This the famous 1951 Carnegie Hall Verdi Requiem recreated in "accidental stereo". For a technical explanation, I refer you to sound engineer Andrew Rose’s liner-notes. In essence what we have here has been achieved by working with two separate, simultaneously taped mono recordings independently made on microphones presumably placed in different locations. This permitted Rose to combine them to create a stereo effect. He has used the latest technology to synchronise the two recordings, remove extraneous noises, correct drop-outs and address the pitch fluctuations resulting from tape deterioration. The sound retains a high level of hiss but has far greater warmth and clarity; the blare and shatter of the mono release has been tamed and many more details emerge.
There is, however, one big caveat. Although the sound here is
much less boxy than the mono Toscanini Edition LPs, be warned:
this is not the commercial NBC version we have known and loved
for years, which benefits from RCA's later patch-up sessions and
bars snipped from rehearsals, but rather the original, unedited
live recording containing many mistakes – some really quite serious.
Pristine warn the prospective buyer of this on the cover - indicating
that this is the concert of 27 January 1951 “live at Carnegie
Hall”. On their website they inform us that the source is an “unedited
NBC broadcast recording” and "a tape made directly from the
Hall supplied by private collectors". Prospective buyers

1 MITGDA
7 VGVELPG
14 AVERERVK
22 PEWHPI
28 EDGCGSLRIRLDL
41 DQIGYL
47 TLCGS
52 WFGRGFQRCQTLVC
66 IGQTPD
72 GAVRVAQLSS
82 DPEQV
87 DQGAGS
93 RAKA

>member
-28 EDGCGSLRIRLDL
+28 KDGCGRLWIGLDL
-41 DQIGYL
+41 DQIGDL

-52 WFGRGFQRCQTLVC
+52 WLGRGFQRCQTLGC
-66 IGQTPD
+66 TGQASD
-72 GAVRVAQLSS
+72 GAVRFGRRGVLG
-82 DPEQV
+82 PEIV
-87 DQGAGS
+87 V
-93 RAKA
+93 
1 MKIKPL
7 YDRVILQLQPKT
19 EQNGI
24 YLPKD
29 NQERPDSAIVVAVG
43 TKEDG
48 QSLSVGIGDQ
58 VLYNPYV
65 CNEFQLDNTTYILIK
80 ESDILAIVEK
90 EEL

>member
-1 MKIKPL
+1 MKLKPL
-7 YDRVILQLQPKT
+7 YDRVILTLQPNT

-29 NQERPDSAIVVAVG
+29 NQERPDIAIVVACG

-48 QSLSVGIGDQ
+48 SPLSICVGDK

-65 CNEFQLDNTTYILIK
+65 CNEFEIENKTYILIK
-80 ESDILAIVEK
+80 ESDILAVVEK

are thus made aware of this as otherwise it might be only natural
to assume that this
is the same as the commercial recording
with which we are all so familiar.
Apart from quite a few minor glitches of ensemble and pitching there's a really obvious fortissimo bass drum entry a bar early in the first “Dies Irae”,
Di Stefano quite often indulges his tendency to run ahead of the beat, Herva Nelli attempts a false entry a bar early on “sed” (but is quickly quelled by Toscanini) and, most damning of all, temporarily falls apart completely in the "Libera Me": first she sags horrifically in pitch, then she loses her place and omits the B-flat at the close of “requiem aeternam”. Even allowing for the vagaries and vicissitudes of live performance, these are fairly major flaws, and constitute significant disadvantages in comparison with the official, mono issue, despite the sonic advantages of this stereo confection.
Nonetheless, it is possible to listen with enormous pleasure to long stretches of this most impassioned of performances. The attack of both choir and orchestra is stunning – especially the thunderous impact of the bass drum specially commissioned by Toscanini, supposedly the biggest ever made. Despite the mistakes, Nelli gives one of her most radiant and convincing impersonations of a true Verdi soprano; she employs portamento most artistically, delves into a trenchant lower register and allows her vibrant top notes to expand thrillingly; she positively soars above the ensemble. Barbieri is stern and monumental, combining beautifully with Nelli. The ever-reliable Siepi is in superb, saturnine voice, intoning his music balefully with absolute security of pitch and rhythm. Di Stefano is virile and highly expressive, and attempts the requisite tender mezza-voce in the “Hostias”, even if he cannot trill like Pavarotti. Despite the prominence of the orchestra owing to Toscanini’s preferred placement of his soloists behind them, all four singers achieve tremendous “face” and really impose themselves on the music.
So my advice is to acquire this if you want to hear this benchmark performance in unprecedentedly fine sound, but do not throw out your original Toscanini edition mono disc, as the trade-off between accepting a more error-strewn version in exchange for stereo sound might not always satisfy.